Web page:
Over the past year, vintage watches have been fetching outrageous prices at auction.
The record, for now, stands at US$17.8 million – a bid made in December 2017 for a Rolex Daytona that used to belong to the late American actor Paul Newman.
To find out why this is happening, we sat down with Sam Hines, a watch expert par excellence and Sotheby’s global head of watches.
On the table in front of us are a few examples of timepieces that Hines says are setting the vintage luxury watch-market ablaze.
Among the objects, I recognise a couple of Rolexes, a Patek Phillipe Nautilus and an Audemars Piguet Royal Oak.
Hines turns a green box towards me: it’s a vintage Rolex Daytona, one of the hottest watches on the market.
He says that, until recently, auction prices for vintage Daytonas had been fairly stable; they were selling at around US$25,000 to US$30,000 for about a decade. But suddenly, just last year, they quadrupled in value, with prices rising to US$100,000 or more.
Much of this boils down to fashion, Hines says.
Celebrities are into the Daytona in a big way: singers Adam Levine and Ed Sheeran and American television host Ellen DeGeneres and others have been sporting the classic chronometer, helping turn the market into a feeding frenzy.
“Vintage Rolex is becoming the new Richard Mille,” Hines says. “With watch collecting, a lot of collectors hang out together and compete with each other.”
And the trend is truly global: collector communities have never been more popular in Asia – Hines gives the example of a group of around 150 highly competitive collectors in Indonesia, for whom only the rarest examples will do.
“When one of the group buys something, it spurs the others on to compete and beat that,” he says.
So what makes the Daytona so collectable? Hines says it’s all about the details.
“The nice thing about the Daytona is that it's been in production now for over 50 years – you can see it evolve over time.
“For example, when it was first introduced in 1963, it didn't have screw-down pushers, which meant it was not water resistant.”
To non-collectors that might sound like a practical drawback, but for those in the know it’s a hallmark.
“The reason you see the word Cosmograph on the dial is that in the early ’60s Rolex was competing with Omega to get the Nasa [US space agency] contract. They didn’t get it, but they kept the name.”
These little facets of history are things that watch enthusiasts love. There’s a whole field of scholarship that Hines says has redefined the watch market.
Take, for example, the aforementioned Paul Newman Daytona.
Rolex didn’t produce many of these watches, making them highly sought after; this, in turn, led to counterfeiters adding fake Paul Newman-style dials to normal Daytonas.
“If you take a standard Daytona worth US$80,000 and put a Paul Newman dial on it, it’s worth US$180,000,” Hines says.
It took a few years for enthusiasts to catch on to this.
“It’s only within the last five to eight years that the market has learned to really identify the characteristics of the genuine dials,” Hines says.
“And with vintage Rolexes, the company will never authenticate an old watch. They don’t interfere at all with the antique watches.”
Hines says this means that collectors get to decide what’s hot and what’s not.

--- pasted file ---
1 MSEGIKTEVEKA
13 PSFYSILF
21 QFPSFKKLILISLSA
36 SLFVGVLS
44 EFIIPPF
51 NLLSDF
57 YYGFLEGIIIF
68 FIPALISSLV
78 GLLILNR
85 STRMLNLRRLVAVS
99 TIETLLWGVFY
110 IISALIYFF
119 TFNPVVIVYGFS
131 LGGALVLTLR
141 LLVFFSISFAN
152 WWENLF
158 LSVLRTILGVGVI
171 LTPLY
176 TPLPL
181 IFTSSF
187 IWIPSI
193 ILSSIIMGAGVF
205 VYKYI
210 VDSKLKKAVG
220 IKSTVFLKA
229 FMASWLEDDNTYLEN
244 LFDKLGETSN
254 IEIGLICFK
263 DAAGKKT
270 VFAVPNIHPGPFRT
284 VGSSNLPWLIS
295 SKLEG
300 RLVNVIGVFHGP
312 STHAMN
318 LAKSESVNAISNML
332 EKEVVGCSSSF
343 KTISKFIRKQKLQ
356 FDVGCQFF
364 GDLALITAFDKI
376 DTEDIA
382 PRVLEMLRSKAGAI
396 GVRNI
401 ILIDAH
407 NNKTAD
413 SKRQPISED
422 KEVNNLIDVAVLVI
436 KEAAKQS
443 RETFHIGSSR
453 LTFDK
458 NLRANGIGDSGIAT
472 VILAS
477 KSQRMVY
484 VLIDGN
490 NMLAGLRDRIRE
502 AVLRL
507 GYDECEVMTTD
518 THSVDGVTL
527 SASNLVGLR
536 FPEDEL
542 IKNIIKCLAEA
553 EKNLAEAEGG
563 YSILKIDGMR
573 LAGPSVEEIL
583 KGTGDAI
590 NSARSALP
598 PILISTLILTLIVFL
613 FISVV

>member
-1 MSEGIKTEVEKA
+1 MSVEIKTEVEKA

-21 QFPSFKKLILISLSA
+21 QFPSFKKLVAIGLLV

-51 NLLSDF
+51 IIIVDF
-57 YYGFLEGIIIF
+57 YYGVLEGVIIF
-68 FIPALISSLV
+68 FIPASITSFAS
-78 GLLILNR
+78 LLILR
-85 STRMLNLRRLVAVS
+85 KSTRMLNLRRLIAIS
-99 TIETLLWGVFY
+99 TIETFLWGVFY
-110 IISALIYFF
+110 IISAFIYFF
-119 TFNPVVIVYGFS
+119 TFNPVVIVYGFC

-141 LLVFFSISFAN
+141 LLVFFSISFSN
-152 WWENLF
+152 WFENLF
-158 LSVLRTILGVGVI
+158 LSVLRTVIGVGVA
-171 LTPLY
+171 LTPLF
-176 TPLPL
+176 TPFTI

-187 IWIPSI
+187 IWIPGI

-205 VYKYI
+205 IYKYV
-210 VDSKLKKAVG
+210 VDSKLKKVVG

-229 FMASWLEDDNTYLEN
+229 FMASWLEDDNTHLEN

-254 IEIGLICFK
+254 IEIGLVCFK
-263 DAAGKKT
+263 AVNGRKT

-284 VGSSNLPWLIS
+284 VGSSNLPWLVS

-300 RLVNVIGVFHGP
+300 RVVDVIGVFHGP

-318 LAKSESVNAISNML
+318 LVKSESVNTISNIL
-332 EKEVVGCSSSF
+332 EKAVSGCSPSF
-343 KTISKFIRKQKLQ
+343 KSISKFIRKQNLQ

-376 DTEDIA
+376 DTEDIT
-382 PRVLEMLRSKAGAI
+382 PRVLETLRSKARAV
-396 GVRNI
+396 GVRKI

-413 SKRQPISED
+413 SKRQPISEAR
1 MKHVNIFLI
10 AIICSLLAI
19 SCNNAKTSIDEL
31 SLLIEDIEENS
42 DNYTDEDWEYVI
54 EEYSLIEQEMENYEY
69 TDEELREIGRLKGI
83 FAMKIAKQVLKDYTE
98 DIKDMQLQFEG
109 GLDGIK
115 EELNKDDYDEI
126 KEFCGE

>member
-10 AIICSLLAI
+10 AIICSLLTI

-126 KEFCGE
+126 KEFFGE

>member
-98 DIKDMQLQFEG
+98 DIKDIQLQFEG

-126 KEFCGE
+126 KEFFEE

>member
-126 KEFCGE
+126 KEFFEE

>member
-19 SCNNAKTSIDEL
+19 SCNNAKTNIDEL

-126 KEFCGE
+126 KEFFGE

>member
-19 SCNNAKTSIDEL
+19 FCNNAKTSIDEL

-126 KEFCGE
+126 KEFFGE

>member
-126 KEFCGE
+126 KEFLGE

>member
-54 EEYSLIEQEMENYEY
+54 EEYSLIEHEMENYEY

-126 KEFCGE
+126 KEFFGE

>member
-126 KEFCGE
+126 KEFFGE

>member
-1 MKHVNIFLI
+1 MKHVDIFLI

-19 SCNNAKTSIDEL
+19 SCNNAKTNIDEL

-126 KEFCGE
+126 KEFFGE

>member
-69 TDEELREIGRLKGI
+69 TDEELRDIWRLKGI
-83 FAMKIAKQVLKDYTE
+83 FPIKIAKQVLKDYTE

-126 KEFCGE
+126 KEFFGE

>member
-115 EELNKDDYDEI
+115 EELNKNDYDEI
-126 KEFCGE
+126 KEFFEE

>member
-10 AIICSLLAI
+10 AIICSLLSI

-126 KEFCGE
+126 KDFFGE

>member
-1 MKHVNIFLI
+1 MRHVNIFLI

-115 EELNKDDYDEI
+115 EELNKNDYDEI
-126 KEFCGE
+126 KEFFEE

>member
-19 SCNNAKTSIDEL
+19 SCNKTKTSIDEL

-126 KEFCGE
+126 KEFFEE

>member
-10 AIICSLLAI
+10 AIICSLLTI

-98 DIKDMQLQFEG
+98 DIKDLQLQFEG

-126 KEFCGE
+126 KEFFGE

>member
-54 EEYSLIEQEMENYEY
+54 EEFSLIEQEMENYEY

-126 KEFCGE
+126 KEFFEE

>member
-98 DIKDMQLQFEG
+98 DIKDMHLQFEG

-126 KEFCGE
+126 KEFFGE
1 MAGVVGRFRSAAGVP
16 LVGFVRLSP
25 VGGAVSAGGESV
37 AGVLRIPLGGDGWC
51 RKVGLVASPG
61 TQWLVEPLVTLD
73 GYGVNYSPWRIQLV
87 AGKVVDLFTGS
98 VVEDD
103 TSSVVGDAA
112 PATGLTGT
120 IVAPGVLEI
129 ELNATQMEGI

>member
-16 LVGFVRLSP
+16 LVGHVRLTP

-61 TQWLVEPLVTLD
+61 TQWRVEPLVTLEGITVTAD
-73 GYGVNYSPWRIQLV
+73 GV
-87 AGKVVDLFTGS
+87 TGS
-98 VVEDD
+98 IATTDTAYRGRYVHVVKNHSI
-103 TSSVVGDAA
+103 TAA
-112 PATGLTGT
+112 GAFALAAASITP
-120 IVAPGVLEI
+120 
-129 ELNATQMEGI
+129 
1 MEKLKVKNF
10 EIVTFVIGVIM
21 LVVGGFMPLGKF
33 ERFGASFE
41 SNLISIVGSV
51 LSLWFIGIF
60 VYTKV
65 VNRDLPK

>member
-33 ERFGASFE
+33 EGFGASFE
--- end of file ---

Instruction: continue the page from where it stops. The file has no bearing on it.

So what else are collectors looking for?
Hines says that context can be important: does the watch have a story that can be verified? Does it have provenance?
Hines turns to the gold pocket watch in front of us. Not only does it have a box – it has a receipt, a certificate, a soft pouch, and even a newspaper clipping in German, dated 1926.
“So this piece of paper here is almost 100 years old as well,” he says.
“The paperwork confirms the date of sale, and it also confirms how the watch was made, so we have gold, platinum and enamel that’s confirmed here as well.”
Hines says that having the original paperwork and box can add hugely to a watch’s value.
“In some cases, the further back you go, it [certification] can add 100 per cent to the valuation – because it’s rarer for the paperwork to survive.”
Now we come to the Patek Nautilus – another of the hottest watches on the market.
This is a rare example, encased in white gold with a white dial.
“The Nautilus was designed in the early ’70s by Gérald Genta, and it is just very retro; a very classic watch,” Hines says.
“Along with the Rolex Daytona, this is what everyone is looking for today.”
Even the modern iteration of the Nautilus is in such high demand that people are willing to spend twice the retail price (starting at about US$30,000 for the basic model) to jump the waiting list.
“It’s a lot like the Hermès Birkin bag,” Hines says.
“Patek could satisfy consumer demand, but instead choose to keep production small – the way Hermès do with their handbags.”
This, he says, ensures that the product retains its exclusivity.
As the hours and days tick by, tastes are changing.
Hines says young mainland Chinese collectors are now entering the vintage watch market in a big way.
While Geneva still retains its status as the centre of the watch trade, the global economy continues to transform and the focus is shifting eastward.
Cities in Asia are coming into their own as hubs of this vibrant market.
These new and highly receptive audiences are an engine for growth, and another major reason vintage watch prices keep rising. And the trend is unlikely to level off any time soon.
“People keep asking ‘is it a bubble? Is [the vintage watch market] going to crash?’,” Hines says. “But each season, it just gets stronger.”